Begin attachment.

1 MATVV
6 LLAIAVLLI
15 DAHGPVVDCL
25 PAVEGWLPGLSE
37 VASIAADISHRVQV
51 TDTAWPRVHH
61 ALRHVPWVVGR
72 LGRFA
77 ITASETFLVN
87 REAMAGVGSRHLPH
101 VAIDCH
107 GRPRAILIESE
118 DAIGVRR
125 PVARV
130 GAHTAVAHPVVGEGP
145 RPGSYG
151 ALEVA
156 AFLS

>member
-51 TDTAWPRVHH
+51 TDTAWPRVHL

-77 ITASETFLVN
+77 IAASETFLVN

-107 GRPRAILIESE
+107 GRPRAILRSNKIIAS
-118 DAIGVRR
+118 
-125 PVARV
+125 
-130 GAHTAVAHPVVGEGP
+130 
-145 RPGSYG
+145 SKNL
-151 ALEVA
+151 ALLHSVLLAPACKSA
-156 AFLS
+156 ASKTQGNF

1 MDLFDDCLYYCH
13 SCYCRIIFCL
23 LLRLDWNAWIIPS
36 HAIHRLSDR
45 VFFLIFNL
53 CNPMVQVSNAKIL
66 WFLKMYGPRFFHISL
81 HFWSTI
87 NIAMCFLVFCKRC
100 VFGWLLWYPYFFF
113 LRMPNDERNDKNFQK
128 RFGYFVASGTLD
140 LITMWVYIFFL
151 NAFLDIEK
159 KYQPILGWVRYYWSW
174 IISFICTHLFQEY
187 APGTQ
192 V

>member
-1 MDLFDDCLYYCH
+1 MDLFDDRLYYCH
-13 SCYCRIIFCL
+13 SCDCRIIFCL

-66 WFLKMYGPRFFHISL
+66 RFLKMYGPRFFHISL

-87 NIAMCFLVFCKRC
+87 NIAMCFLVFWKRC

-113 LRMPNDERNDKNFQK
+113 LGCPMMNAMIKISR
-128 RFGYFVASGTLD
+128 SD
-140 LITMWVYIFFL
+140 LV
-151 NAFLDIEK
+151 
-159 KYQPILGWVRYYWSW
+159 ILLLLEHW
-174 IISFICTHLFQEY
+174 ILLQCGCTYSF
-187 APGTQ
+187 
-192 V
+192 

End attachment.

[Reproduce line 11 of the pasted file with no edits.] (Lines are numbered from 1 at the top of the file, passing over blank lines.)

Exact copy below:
101 VAIDCH